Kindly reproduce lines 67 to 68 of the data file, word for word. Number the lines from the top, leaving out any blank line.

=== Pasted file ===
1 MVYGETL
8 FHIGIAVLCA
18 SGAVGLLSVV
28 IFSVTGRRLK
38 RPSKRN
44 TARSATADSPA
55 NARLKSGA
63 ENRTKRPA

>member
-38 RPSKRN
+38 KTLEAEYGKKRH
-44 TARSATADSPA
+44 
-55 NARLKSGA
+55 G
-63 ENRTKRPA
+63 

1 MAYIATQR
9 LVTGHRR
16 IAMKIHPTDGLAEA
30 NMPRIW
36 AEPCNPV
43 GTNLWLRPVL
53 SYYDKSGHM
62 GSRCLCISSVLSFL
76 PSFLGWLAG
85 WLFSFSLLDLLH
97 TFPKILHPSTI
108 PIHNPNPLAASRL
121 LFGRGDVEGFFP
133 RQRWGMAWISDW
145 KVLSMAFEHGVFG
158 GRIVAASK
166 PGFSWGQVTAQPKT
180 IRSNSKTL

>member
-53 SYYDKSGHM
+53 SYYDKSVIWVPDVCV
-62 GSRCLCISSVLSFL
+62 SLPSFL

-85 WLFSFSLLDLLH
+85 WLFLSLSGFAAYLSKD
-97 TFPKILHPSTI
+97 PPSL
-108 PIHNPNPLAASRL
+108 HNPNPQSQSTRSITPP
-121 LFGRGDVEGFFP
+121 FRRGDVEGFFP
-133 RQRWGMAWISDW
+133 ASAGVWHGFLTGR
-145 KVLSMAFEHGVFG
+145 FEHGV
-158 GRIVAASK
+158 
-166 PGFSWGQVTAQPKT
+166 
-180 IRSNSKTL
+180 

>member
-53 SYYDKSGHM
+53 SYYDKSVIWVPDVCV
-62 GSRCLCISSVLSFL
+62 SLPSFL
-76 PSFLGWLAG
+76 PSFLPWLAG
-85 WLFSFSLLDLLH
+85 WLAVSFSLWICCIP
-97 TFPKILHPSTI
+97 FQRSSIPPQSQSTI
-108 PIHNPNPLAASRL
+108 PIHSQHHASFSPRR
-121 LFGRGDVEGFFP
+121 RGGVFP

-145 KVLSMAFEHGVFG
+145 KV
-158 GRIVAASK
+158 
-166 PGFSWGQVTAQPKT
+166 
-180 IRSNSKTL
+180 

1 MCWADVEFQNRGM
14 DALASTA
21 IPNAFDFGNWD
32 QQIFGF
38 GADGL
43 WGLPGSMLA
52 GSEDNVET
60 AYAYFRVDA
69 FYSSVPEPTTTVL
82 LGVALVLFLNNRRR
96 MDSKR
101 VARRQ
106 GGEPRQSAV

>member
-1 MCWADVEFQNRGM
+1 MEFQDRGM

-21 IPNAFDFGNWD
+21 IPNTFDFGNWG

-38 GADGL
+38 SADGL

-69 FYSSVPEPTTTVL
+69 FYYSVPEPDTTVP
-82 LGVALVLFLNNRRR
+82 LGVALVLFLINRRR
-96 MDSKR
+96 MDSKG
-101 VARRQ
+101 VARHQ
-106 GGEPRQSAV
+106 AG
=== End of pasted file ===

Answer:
+85 WLAVSFSLWICCIP
-97 TFPKILHPSTI